Why It Mattered: The Stooges – ‘Fun House’

On the cover of Fun House, Iggy Pop’s body contorts as if undergoing an exorcism. Bathed in a hellish red light, this composite is a terrifying sight, but it’s only a taste of what horrors lay within. Fun House is exactly what its name and cover art suggest; an ungodly labyrinth of jagged and unexpected sounds.

For his second album with The Stooges, Iggy (real name James Osterburg) was hell-bent on destroying any expectations spawned from his debut. The result holds up as one of the most abrasive punk records ever released.

The Stooges

Going into the making of Fun House, The Stooges was a band at war with itself. So it’s only fitting that they’d make an album at war with itself.

The Stooges weren’t the first rock n’ roll band dead-set on destruction—by the time they released their self-titled debut in 1969, Jim Morrison had long been simulating sex acts with farm animals on stage—but the sight of a bleeding Iggy Pop howling the masochistic venom of I Wanna Be Your Dog surely came as a shock. Despite Iggy’s on-stage antics and extreme lyrics, however, the band’s debut offering failed to effectively distinguish itself from the other garage-rock music of the time. Following the record’s underwhelming release, Iggy and his band slipped into a pool of heroin addiction and excessive LSD use. Here was a band at war itself, so it’s only fitting that they’d release an album also at war with itself.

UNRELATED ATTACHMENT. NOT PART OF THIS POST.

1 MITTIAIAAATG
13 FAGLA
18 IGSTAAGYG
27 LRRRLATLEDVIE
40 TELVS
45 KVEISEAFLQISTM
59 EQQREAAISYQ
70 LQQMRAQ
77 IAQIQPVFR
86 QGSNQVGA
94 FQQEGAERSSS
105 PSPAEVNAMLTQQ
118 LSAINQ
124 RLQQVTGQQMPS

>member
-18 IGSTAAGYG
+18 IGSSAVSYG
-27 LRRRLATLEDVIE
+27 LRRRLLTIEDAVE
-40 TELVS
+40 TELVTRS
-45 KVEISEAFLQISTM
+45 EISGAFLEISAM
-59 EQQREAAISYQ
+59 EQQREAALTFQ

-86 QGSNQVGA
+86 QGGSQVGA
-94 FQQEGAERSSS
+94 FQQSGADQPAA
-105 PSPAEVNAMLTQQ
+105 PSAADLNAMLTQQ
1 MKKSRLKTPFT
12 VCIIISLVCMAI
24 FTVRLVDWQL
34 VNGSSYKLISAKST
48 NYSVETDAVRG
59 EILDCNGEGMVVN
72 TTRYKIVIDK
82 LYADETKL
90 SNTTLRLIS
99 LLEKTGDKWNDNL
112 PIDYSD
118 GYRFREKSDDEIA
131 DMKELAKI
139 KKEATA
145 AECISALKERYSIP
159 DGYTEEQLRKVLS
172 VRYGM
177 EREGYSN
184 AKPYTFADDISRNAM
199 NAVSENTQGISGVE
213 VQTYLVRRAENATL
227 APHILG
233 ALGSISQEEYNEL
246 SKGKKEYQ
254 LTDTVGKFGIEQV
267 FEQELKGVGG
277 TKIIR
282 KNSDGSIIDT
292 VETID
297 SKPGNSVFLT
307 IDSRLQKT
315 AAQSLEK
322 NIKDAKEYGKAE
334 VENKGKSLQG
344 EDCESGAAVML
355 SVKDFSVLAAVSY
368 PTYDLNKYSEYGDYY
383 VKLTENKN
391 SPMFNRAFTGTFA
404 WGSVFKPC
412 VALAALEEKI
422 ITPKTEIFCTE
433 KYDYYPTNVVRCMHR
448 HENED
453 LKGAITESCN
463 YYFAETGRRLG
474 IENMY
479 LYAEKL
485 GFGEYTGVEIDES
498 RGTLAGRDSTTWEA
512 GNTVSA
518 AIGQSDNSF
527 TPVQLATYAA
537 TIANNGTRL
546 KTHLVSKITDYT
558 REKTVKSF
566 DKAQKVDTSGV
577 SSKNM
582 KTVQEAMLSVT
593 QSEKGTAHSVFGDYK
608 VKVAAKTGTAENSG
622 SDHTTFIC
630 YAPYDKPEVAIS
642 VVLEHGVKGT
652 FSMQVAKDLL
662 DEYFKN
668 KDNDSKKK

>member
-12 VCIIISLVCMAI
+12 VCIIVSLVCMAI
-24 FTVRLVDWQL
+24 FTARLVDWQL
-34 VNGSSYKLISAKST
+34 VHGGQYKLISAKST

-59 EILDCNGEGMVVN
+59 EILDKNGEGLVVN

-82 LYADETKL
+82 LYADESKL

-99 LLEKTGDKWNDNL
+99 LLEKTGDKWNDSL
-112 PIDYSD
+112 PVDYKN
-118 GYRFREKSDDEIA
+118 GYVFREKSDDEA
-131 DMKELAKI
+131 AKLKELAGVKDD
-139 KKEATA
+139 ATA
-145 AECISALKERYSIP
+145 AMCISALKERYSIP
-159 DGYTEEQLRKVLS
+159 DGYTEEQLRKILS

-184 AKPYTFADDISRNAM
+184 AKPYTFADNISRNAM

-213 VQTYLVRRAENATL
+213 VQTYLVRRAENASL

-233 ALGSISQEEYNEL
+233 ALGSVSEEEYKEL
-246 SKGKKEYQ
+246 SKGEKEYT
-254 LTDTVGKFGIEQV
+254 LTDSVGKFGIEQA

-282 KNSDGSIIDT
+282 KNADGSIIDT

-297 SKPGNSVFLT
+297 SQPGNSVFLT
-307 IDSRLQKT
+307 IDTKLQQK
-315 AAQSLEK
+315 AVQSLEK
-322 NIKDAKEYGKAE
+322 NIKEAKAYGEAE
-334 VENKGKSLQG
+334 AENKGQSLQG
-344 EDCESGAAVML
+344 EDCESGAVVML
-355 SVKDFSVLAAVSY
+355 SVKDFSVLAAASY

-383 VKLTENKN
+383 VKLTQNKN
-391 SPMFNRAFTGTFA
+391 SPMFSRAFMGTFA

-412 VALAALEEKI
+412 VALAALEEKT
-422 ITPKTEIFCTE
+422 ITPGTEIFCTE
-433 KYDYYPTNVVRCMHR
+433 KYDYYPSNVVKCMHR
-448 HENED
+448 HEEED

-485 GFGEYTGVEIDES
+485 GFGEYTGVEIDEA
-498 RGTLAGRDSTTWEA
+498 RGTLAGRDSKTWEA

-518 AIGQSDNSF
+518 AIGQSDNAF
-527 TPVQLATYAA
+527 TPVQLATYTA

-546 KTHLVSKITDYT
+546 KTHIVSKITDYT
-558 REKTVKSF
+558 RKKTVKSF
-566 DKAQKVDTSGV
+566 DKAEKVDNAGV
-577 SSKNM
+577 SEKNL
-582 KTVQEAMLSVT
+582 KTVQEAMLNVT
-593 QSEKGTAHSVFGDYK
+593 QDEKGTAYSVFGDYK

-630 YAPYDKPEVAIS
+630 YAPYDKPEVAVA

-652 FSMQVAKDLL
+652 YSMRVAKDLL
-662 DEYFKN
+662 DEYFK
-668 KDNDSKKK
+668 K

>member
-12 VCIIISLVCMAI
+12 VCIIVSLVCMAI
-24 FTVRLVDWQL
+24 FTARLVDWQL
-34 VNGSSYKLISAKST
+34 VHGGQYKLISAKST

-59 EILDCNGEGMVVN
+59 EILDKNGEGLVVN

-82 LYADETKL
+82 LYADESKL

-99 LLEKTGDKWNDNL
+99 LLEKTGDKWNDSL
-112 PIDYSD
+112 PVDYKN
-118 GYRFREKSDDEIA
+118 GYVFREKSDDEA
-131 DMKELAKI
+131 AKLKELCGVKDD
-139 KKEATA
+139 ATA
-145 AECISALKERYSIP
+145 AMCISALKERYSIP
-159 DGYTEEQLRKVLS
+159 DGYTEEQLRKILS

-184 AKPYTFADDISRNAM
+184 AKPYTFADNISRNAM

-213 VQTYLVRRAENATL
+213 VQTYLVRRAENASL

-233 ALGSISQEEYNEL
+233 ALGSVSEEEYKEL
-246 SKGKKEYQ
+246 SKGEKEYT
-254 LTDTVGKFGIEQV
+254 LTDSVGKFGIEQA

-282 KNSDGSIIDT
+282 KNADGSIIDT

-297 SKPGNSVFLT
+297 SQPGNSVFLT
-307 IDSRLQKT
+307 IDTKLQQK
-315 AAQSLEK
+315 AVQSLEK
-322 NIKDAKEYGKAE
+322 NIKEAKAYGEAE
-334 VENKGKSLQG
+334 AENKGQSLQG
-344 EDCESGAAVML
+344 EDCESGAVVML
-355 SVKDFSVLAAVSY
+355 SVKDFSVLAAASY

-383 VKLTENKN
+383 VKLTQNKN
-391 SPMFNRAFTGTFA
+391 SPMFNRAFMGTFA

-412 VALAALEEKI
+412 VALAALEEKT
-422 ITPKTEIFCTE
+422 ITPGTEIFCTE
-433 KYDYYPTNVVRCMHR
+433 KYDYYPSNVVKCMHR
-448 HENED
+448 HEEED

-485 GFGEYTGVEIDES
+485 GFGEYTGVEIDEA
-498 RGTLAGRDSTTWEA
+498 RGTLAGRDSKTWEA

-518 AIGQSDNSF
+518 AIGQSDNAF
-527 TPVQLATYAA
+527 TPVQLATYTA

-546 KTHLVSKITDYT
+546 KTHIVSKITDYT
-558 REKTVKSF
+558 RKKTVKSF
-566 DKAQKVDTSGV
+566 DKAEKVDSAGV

Right from its opening moments, the chugging guitars and animalistic howls of album Down On The Street establish a chaotic and debaucherous energy; like shit could go really wrong at any moment. This level of danger and unpredictability doesn’t let up for a moment over the album’s brief seven-track run-time.

Loose is a quintessential garage-rock track, flaunting the album’s most melodic chorus—a brief reprieve from Iggy’s blood-curdling yelps and screeches. In the opening moments of T.V Eye, however, we are dragged right back down into Iggy’s pit of abrasive shrieks.

Dirt is sprawling and sleazy, while 1970 is howling and outrageous. The pinnacle of Fun House‘s madness, however, comes in its final track. L.A. Blues is five minutes of pure sonic sludge; a cacophony of raging, discordant saxophones and ear-splitting feedback.

This complete descent into madness and destruction wasn’t purely a sonic thing, either. L.A. Blues would mark the final time we’d hear the original Stooges lineup on record, at least until David Bowie took it upon himself to reassemble the band (albeit with a slightly altered lineup).

The Stooges complete unwillingness to be categorised, or adhere to any pre-existing musical rules, has gone on to influence an endless list of artists. Everyone from The Strokes to Black Flag to Television have cited Fun House as an influential record. It’s the kind of record that changes everything.

If you enter this album with any ideas about how music should be played, The Stooges will quickly disassemble them.